Utility Week

Utility Week 16th June 2017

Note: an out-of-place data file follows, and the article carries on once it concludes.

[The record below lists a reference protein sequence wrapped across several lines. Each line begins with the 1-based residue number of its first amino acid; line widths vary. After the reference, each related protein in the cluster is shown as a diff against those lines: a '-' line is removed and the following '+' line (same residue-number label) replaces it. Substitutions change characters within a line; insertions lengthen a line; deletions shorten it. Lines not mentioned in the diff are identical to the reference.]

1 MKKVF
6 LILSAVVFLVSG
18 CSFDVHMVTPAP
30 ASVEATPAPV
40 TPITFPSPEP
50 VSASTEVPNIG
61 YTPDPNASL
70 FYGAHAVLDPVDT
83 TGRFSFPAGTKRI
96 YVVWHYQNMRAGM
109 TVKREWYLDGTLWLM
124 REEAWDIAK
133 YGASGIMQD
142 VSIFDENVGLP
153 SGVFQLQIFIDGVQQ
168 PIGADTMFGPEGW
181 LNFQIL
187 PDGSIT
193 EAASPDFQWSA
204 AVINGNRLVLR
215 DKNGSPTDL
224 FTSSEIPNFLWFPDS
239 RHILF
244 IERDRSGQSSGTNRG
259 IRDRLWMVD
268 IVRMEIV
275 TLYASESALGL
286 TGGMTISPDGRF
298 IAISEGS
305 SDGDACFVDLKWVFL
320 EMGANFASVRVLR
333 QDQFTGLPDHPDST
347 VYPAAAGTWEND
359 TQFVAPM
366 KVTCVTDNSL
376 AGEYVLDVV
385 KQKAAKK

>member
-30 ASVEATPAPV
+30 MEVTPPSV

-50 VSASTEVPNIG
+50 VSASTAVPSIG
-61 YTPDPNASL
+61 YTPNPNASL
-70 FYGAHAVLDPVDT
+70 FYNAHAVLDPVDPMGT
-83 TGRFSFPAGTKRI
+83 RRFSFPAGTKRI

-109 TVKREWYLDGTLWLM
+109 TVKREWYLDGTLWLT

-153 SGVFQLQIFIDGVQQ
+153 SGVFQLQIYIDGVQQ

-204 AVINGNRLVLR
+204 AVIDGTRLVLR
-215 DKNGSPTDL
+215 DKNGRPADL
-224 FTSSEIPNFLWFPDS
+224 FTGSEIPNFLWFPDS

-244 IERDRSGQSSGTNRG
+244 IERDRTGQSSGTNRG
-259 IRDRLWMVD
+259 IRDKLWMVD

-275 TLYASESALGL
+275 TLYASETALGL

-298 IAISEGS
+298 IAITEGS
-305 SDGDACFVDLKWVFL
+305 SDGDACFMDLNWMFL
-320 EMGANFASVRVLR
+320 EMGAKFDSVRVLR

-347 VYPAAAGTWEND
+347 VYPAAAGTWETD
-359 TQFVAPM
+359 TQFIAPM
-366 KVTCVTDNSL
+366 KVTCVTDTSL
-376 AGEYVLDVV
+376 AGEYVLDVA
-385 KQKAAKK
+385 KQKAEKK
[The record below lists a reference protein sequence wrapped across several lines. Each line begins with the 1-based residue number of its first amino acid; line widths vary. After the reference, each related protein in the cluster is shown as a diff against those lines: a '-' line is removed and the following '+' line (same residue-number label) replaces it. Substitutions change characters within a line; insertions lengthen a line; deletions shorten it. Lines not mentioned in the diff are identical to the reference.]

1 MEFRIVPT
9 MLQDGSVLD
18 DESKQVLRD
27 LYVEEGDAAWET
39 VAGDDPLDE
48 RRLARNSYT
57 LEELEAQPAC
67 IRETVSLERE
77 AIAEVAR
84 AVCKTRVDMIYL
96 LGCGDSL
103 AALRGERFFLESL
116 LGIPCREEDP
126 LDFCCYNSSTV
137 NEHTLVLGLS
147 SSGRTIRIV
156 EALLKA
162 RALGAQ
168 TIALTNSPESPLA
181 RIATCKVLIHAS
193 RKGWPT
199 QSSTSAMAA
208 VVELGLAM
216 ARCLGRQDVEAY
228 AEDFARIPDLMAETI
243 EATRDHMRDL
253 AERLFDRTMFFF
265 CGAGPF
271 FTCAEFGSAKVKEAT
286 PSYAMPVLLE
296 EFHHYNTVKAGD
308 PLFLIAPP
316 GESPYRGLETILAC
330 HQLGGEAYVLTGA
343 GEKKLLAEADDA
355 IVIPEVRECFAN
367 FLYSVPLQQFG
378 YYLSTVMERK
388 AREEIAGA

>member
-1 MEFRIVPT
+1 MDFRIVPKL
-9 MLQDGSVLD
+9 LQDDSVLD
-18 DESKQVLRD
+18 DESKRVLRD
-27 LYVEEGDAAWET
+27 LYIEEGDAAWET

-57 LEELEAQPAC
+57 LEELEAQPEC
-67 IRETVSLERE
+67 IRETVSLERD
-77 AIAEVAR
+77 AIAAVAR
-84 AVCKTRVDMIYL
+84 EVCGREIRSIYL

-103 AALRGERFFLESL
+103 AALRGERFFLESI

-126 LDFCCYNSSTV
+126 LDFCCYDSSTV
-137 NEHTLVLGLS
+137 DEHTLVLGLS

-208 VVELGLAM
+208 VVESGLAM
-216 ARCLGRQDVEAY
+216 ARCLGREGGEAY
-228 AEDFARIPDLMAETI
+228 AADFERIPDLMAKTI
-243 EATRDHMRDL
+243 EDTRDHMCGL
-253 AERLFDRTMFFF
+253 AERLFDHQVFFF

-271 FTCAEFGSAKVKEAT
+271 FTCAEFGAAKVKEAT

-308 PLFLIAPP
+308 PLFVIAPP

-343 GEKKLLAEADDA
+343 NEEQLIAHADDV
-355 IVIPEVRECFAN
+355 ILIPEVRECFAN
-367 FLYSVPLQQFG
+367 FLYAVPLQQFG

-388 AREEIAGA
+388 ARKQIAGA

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UTILITY WEEK | 16TH - 22ND JUNE 2017 | 13 Policy & Regulation Analysis Is domestic water competition dead in the water? F or at least two years, a cloud of ambiguity has hov- ered over domestic reform in the water retail sec- tor, and the shock result of the general election has done nothing to dispel this uncertainty. In a tighter run race than most had expected, the water sector has narrowly escaped renationalisation under Labour – for now. However, Tory plans for domestic retail competition are still yet to be confirmed or disregarded. Behind the scenes before the election, many market participants had come to think of domestic competition as inevitable. But with no clear government line on the proposal, a definitive timeline for opening the market was lacking and prompted Ofwat chief executive Cathryn Ross to push government for a "swi decision". In the wake of the election results, Lord Redesdale, chief executive of new entrant The Water Retail Com- pany, said domestic competition is "dead in the water". It's a strong statement, but so far there has been little to gainsay it. The domestic reform idea was first floated in 2015 by then chancellor George Osborne. Since then, lit- tle information has come from the Department for the Environment, Food and Rural Affairs, aside from a few murmurings in March from water minister Therese Coffey that it is "still on the agenda". It is understandable that water competition is not cur- rently at the top of the government's agenda. It is faced with the rather more pressing matter of beginning Brexit negotiations as a minority government. And is competition in the domestic water market even a good idea? Calculations of consumer savings have so far shown meagre potential and the closest market com- parator – energy – has failed to inspire political or public confidence in its competitive structure. A price cap and other interventions loom. Additionally, Redesdale outlined two major problems with it. One: the non-household market has, to date, shown that small margins make competitive water retail business cases difficult to build. And two: there's not going to be the legislative will or time to deliver it. Striking a more pro-market pose, however, Bristol Water's chief executive Mel Karam told Utility Week Live delegates last month that the benefits the energy sector has had from retail competition are a good lesson for water and that he would personally welcome domestic competi- tion, if combined with a liberal water trading market. And despite the modest consumer savings forecast by Ofwat in its cost-benefit review, Southern Water has pre- dicted that bundling could magnify the consumer ben- efits of a fully open water market. Analysis conducted by Economic Insight suggested savings could be as high as £150 per year per household, if water were to be par- celled with energy and broadband services So, is domestic competition dead? Despite a seeming crisis of confidence in competition in its traditional Conservative heartland, maybe not yet. "Whatever happens next, it is clear the fate of the next government will – at least to some extent – rest on its ability to get energy retail policy right." James Harvey, director, Economic Insight installation of wind turbines in remote Scot- tish islands seem likely to go ahead. But the quest to deliver meaningful quan- tities of shale gas may stall again given the political heat it generates. On the water front, very little change is anticipated, with the next periodic review – due to impact in spring 2020 – being paramount. However, the Conservative manifesto did pledge to "update the rules that govern mergers and takeovers"; this plan could reduce some of the frothy bid speculation in the share price ratings of both Severn Trent and Pennon. In summary – and unlike the 1992 knife- edge result – stock market interest in this general election had been muted. But its surprising outcome provides considerable uncertainty – and presages a further general election within 18 months. Nigel Hawkins, director, Nigel Hawkins Associates GBP TO EURO, SEVEN DAY June 6 7 8 9 10 11 12 1.165 1.155 1.145 1.135 1.125 June 7 8 9 12 June 7 8 9 12 June 7 8 9 12 June 7 8 9 12 SSE share price, five day (p) Centrica share price, five day (p) National Grid share price, five day (p) Pennon Grid share price, five day (p) 1,540 1,520 1,500 1,480 1,460 210 205 200 195 1,035 1,030 1,025 1,020 1,015 1,010 920 915 910 905 900 "Industry desperately needs clarity and the new government, whatever form it takes, must resolve the critical and complicated Euratom issue… the clock is ticking towards March 2019." Tom Greatrex, chief executive, the Nuclear Industry Association

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